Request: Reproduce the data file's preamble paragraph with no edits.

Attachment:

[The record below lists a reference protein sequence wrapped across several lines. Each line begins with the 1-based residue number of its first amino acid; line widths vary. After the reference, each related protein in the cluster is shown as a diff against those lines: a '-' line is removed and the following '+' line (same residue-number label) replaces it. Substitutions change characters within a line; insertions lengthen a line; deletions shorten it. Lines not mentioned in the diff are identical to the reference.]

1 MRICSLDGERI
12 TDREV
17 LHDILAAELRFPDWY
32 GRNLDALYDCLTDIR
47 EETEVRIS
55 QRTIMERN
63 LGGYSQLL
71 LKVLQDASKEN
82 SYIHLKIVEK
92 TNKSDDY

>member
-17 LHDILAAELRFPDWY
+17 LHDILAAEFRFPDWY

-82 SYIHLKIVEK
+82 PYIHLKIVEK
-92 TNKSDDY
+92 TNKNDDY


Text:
[The record below lists a reference protein sequence wrapped across several lines. Each line begins with the 1-based residue number of its first amino acid; line widths vary. After the reference, each related protein in the cluster is shown as a diff against those lines: a '-' line is removed and the following '+' line (same residue-number label) replaces it. Substitutions change characters within a line; insertions lengthen a line; deletions shorten it. Lines not mentioned in the diff are identical to the reference.]